Leptospiral Uveitis – There Is More to It Than Meets the Eye!


Ashutosh Verma. Department of Microbiology, Immunology, and Molecular Genetics, University of Kentucky College of Medicine, MN 469 Chandler Medical Center, Lexington, KY 40536-0298, USA. Tel.: 1 859 257 9305; 1 859 257 9358; Fax: 1 859 257 8994; E-mail: ashutosh.verma@uky.edu


Leptospirosis, caused by pathogenic species of genus Leptospira, is a highly prevalent zoonotic disease throughout many parts of the world, and an important emerging disease within the United States. Uveitis is a common complication of systemic infection in humans. A similar condition in horses is characterized by recurrent bouts of inflammation. In this article, we review advances in our understanding of leptospiral uveitis and its pathogenic mechanisms.


  •  Inflammation of the eye is a serious complication of leptospiral infection.
  •  Understanding how this bacterium is able to induce this inflammatory process will be key to the better management and prevention of the disease.
  •  In this article, we review recent advances in leptospiral uveitis research.


Leptospirosis is a global veterinary and public health problem caused by parasitic spirochetes of the genus Leptospira (Thiermann, 1984; Vinetz, 1997). Leptospirosis is presented clinically as either a self-limiting anicteric illness or a more severe icteric leptospirosis or Weil’s syndrome. Anicteric illness is characterized by high fever, intense headache, myalgia, muscle tenderness, chills, nausea and prostration. Leptospires persist in blood and cerebrospinal fluid during the acute phase but are readily cleared as the antibody response ensues. During the immune phase of the disease, aseptic meningitis and uveitis may be seen. The most severe icteric leptospirosis develops in around 10% of the patients and is characterized by renal and hepatic failures, internal haemorrhages and vascular collapse. Fatality rates vary depending upon bacterial strain characteristics, geographic region, patient age and levels of support given to patients, but may be upwards of 20% (Dupont et al., 1997; Vinetz, 1997; Dahler et al., 1999; Faine et al., 1999; Kobayashi, 2001; Levett, 2001; Plank and Dean, 2002; Theilen et al., 2002; Bharti et al., 2003; Lopes et al., 2004; Cachay and Vinetz, 2005). Leptospira can also be transmitted from mother to foetus, which may result in spontaneous abortion or neonatal death (Coghlan and Bain, 1969; Feigin and Anderson, 1975; Shaked et al., 1993; Vinetz, 1997; Faine et al., 1999; Levett, 2001; Plank and Dean, 2002; Bharti et al., 2003). In fact, one of the most common features of leptospirosis in animals is reproductive failure, which includes abortions, stillbirths and infertility.

Epidemiology of Leptospiral Infection

According to one estimate, more than one million cases of leptospirosis occur worldwide annually (Adler et al., 2011). The prevalence of leptospirosis in many parts of the world is due to chronic kidney infection of a wide variety of domestic, peridomestic and wild reservoir mammals, including rodents, cattle and dogs. Colonization of the renal tubules of carrier animals results in shedding of virulent leptospires in the urine. The bacteria then persist in fresh water until infection of a new host occurs via the conjunctiva, breaks in the skin or by invasion of mucous membranes in the respiratory or digestive tract.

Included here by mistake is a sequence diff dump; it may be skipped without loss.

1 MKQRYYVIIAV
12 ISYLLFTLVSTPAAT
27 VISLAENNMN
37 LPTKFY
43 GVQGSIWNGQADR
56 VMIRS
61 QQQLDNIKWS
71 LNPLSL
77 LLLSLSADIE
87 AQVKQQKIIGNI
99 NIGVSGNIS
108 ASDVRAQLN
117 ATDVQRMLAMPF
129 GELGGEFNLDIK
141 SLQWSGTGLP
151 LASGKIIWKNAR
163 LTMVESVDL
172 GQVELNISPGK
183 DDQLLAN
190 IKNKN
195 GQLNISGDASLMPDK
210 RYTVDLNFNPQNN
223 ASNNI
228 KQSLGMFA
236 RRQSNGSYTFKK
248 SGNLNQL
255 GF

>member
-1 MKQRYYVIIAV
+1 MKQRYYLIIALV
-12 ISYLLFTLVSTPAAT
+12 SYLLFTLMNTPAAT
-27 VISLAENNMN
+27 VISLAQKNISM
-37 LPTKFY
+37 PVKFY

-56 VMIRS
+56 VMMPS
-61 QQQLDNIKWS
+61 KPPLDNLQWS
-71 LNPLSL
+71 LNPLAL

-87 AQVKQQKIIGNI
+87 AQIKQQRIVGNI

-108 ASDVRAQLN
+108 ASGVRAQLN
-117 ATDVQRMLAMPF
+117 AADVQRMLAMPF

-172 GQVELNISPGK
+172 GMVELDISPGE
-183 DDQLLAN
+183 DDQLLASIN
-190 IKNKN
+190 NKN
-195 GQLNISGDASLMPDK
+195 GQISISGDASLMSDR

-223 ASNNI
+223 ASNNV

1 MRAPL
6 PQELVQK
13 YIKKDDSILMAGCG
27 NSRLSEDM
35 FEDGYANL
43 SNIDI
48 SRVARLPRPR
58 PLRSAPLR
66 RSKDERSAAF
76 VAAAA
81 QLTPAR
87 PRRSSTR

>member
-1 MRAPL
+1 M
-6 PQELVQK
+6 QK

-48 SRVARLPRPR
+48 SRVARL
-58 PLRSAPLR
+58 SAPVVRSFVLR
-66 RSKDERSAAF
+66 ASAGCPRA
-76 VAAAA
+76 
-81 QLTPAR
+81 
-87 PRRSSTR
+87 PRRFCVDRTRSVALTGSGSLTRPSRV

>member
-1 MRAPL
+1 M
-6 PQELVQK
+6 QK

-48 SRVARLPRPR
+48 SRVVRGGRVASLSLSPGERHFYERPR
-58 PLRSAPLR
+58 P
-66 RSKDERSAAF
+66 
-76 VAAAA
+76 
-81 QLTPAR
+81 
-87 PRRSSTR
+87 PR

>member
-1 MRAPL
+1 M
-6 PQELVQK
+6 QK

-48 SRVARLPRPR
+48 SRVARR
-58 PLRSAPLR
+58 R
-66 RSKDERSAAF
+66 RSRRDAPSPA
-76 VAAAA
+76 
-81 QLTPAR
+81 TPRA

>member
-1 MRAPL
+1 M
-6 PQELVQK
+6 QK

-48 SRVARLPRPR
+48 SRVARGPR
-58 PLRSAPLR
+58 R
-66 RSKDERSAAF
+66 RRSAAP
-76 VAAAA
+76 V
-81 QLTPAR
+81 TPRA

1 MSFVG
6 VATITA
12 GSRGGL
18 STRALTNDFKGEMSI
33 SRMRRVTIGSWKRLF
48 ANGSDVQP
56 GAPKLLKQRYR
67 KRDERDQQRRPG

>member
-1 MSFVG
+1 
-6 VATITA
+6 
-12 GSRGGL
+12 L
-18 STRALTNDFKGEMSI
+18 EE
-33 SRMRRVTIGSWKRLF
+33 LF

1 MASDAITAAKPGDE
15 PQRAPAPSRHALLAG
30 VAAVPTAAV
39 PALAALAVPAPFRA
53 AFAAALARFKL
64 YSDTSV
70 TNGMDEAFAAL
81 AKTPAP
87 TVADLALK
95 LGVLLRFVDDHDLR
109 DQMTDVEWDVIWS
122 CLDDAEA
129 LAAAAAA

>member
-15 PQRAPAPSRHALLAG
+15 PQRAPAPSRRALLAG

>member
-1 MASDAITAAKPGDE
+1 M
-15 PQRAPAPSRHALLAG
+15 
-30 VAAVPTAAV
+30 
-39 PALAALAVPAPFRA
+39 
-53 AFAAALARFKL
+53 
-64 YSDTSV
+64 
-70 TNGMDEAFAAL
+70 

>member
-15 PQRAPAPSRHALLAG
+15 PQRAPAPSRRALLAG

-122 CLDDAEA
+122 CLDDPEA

In the United States, leptospirosis poses a health threat to humans in many environments. Domestic and wild animals serve as reservoirs in rural areas, rats as reservoirs in cities, and our close relationship with dogs puts residents of all environments at risk (Diesch et al., 1969; Feigin et al., 1973; Fraser et al., 1973; Feigin and Anderson, 1975; Thiermann and Frank, 1980; Shaw, 1992; Vinetz et al., 1996; Sheoran et al., 2000; Jones and Kim, 2001; Levett, 2001; Katz et al., 2002; Morgan et al., 2002; Meites et al., 2004; Ward et al., 2004; Verma et al., 2005; Junge et al., 2007; Monahan et al., 2009). This disease is an occupational threat to workers who are exposed to open water sources or animals (Thiermann and Frank, 1980; Demers et al., 1985; De Serres et al., 1995; Campagnolo et al., 2000; Theilen et al., 2002; Talpada et al., 2003). Natural disasters in the United States, such as floods and hurricanes, may be accompanied by leptospirosis outbreaks from contaminated water (Fuortes and Nettleman, 1994; Sanders et al., 1999). Leptospira spp. are highly endemic in many tropical and subtropical areas of the world, presenting important threats to the health of indigenous persons, military personnel, aid workers and tourists (Ostroff and Kozarsky, 1998; Trevejo et al., 1998; Ko et al., 1999; Bharti et al., 2003; Sejvar et al., 2003). The relationship between warfare and leptospirosis has long been appreciated, to the extent that leptospirosis has been described as ‘an occupational disease of soldiers’ (Johnston et al., 1983; Levett, 2001). Outbreaks of ‘mud fever’ among the military were reported during both World Wars and the Vietnam War, and during peacetime in Germany, Japan, the Panama Canal Zone, Hawaii and North Carolina (Gochenour et al., 1952; Mackenzie et al., 1966; Allen et al., 1968; Johnston et al., 1983; Corwin et al., 1990; Levett, 2001; Lettieri et al., 2004).